Fig. 19 Tidal evolution of the rotation period a 1 M_{ ⊕ } planet orbiting a 0.04 M_{⊙} BD. The different panels are for different BD dissipation factors: 0.05, 0.1, 1, 10, 20 × σ_{BD}. The initial eccentricity is 0.01. 

Open with DEXTER 
The main quantity that could be constrained with a sample of planets orbiting BDs is the σ_{BD}, the dissipation rate within the BD. Figure 19 shows the evolution of the rotation period of a suite of 1 M_{ ⊕ } planets orbiting a 0.04 M_{⊙} BD. The eccentricity drops to zero and the planet is in true spinorbit synchronization, so the yaxis in Fig. 19 represents the orbital period. As we saw in Sect. 3.2.6, the BD dissipation factor strongly influences the final planetary orbit.
Figure 19 shows that for low BD dissipation the distribution of final orbital distances is less densely packed than the distribution of initial orbital distances, with orbital periods as small as ~ 10 h. The planets’ evolution is dominated by the weak BD tide which brings the planets slowly closer to the BD and effectively spread the initial planet distribution. In contrast, for the highest BD dissipation the distribution of final orbital distances is much more densely packed than the distribution of initial orbital distances and at much larger orbital periods because the BD tide was stronger and planets have all been pushed outward. The planets accumulate at an orbital period of ~ 80 h.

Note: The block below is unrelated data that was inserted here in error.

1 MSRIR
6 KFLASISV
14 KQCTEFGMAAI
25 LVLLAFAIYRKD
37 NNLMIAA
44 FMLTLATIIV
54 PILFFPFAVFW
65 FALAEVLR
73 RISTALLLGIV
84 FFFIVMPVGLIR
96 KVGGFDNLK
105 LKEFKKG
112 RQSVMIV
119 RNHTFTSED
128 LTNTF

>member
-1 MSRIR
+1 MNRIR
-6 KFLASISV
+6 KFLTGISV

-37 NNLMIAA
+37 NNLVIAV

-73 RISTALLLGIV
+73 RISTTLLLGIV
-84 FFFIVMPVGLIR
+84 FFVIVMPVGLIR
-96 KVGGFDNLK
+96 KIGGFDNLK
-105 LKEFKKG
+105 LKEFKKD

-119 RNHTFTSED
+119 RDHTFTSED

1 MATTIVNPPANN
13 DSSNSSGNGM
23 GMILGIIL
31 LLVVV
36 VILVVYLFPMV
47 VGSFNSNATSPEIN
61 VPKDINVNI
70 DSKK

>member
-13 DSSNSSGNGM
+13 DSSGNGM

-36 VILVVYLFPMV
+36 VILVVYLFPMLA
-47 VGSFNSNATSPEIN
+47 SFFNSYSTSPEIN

Fig. 20 Final minimal period of 1 M_{ ⊕ } planets as a function of the BD mass and for different BD dissipations. 

Open with DEXTER